March 02, 2010

An analysis of TEB music by guitarist & electronic wizard Mick Carter.

Mick Carter, the last guitarist and engineer of the band, involved with Sweeney in the Hydrogen Jukebox project at the end of Seventies, on October 1996 wrote for my old book an interesting analysis of TEB music.
Now a Senior Archivist near to pension, Mick is an electronic experimental guitarist (à la Derek Bailey), the main responsible of the last TEB musical evolution.

"A note on the Third Ear Band's music
Third Ear Band music is based on scales/modes/ragas. To take only one example, "Alchemical Raga" (on "Brain Waves") uses the Lydian mode alias Raga Yaman (the Greek and Indian versions of the same scale) whose notes are (as we play it in A): A B C# D# E F# G# A compared with standard major scale (or Ionian Mode, or Raga Bilaval): A B C# D E F# G# A.

Mick Carter  on January 12th, 1989 with TEB at "Psycho Club" (Genova) 

Just the use of one change of note in a scale gives it its characteristic "flavour" (Ionian - positive, outgoing; Aeolian - sad, melacholy, introverted; Lydian, a kind of superIonian - open, positive but slightly less "grounded" than the Ionian: this is my subjective view; I'm sure the modes/ragas affect different people different ways).

It has always intrigued me how, despite changes in players from recording to recording (and despite even more radical personel changes during the intervening periods) there seems to be a continuity in the Third Ear Band recorded output from record to record, a retention of identity and approach in what has always been an improvised music and, one would think, dependant on individual and individualistic skills and attitudes.
Within this, the music also seems to progress sonically from recording to recording, a factor which can be partially explained by a gradual change in instrumentation - from acoustic to electric to electronic - partly by gradual changes in the recorded presentation of the band.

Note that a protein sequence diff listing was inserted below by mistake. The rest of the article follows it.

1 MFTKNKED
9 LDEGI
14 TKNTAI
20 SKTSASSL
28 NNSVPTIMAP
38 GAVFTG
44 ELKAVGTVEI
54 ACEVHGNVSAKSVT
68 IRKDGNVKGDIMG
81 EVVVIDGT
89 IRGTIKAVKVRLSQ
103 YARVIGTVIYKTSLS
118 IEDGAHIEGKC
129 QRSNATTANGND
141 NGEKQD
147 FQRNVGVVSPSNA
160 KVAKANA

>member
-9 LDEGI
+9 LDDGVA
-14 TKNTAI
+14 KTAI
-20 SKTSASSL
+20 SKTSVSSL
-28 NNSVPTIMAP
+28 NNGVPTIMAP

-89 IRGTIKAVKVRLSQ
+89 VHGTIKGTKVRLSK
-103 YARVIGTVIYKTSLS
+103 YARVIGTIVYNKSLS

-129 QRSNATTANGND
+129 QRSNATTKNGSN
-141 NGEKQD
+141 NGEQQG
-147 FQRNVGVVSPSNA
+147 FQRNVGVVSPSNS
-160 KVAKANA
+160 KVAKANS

"Alchemy" is chamber music for somewhat mutated oboe quartet; the instruments are all acoustic, the ambience, apart from where the band motors off into the reverb, that of a concert hall. Double tracking is minimal.

The "Four Elements" album keep the same acoustic line-up but, although the reverb is used  in the same way as on "Alchemy", instruments are layered upon layer to give the dense texture which, at least on "Fire", gave the recording engineer such problems and which, together with "real world" sound effects, gives the album such an expansive sound.
The soundtrack of "Macbeth" ("Entr'acte"): although a  film soundtrack album, and thus approached somewhat differently to the other records, we see the first entry of electric (bass and guitar) and electronic (VCS3) instruments. Multi-tracking and studio effects are now an integral part of the sound, although necessarily undestated and non-intrusive.
"Live Ghosts", as a live recording, is obiously restricted by practical contraints, but (and from here on I am obviously less able to be subjective) the sound harks back to the "Macbeth" soundtrack and pre-echoes the album to come.
The cello has gone, replaced by electric guitar, which attempts a greater expansiveness and timbral range, but the band  is still three-quarters acoustic.

By "Magic Music" only two strictly  acoustic instruments remain, the reeds and drums, and the violin  and guitar, electronically modified, together with  the reintroduction of a later form of synthesizer, further broaden the sound out into all the ambiences possible in a studio recording.

"Brain Waves", on some tracks at least, features only one acoustic instrument - the drums. Electric violin, electric guitar, wind and guitar synthesizer all combine in the virtual world of studio electronics to produce a large and variegated sound of "orchestral" expansiveness.
Mick Carter 1996 handwritten text

Although I was obviously involved in the later recordings and, one would think, able to shape them according to my and the band's preferences, the music seemed to have a life and development of its own, a "wish" to expand and proliferate within its own identity, which, strangely, the players could only stand and watch and listen to".
©1996 Mick Carter

no©2010 Luca Ferrari

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